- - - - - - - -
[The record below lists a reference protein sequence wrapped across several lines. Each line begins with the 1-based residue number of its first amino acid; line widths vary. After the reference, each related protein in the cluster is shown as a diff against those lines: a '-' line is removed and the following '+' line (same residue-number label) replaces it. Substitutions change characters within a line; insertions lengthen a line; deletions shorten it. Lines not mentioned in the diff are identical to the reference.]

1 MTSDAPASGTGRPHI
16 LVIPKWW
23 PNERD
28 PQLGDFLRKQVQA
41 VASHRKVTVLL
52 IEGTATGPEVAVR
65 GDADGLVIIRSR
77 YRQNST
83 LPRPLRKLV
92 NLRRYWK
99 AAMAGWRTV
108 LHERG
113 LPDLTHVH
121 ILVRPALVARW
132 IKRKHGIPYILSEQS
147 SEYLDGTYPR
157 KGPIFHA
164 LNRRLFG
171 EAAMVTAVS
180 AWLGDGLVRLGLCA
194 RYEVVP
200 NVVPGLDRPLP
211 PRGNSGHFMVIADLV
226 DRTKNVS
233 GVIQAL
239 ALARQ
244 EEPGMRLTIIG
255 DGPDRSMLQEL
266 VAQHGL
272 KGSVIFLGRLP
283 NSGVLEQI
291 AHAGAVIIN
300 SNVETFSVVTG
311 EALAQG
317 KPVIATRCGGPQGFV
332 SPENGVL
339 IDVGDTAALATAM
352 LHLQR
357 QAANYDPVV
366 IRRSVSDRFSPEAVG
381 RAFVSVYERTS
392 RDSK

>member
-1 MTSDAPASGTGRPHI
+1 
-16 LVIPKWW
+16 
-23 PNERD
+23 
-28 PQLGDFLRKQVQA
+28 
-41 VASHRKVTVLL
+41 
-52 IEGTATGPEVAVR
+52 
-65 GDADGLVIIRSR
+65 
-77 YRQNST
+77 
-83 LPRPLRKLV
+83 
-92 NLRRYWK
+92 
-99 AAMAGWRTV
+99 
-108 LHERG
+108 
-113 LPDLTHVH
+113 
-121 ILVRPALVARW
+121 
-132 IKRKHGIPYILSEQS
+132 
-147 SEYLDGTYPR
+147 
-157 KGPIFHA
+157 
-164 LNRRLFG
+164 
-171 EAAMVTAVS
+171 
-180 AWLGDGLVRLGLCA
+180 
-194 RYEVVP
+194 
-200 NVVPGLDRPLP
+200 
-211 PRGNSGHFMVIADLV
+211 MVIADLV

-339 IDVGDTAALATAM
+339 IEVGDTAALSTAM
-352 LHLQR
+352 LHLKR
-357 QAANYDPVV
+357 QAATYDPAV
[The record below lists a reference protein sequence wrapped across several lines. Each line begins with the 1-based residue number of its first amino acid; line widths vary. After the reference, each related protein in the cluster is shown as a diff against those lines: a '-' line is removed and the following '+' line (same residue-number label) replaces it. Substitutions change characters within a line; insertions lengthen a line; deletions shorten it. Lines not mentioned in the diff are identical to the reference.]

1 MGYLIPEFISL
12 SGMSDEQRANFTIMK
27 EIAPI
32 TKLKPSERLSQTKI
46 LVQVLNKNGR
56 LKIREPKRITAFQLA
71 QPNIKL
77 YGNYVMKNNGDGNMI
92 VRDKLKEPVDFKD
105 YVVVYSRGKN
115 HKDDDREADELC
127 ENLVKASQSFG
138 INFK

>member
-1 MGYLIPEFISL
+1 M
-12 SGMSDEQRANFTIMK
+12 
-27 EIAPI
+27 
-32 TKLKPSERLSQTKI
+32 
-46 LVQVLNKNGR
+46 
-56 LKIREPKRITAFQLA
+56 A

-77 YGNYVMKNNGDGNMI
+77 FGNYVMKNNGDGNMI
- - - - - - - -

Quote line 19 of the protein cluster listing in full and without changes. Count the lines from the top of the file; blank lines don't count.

164 LNRRLFG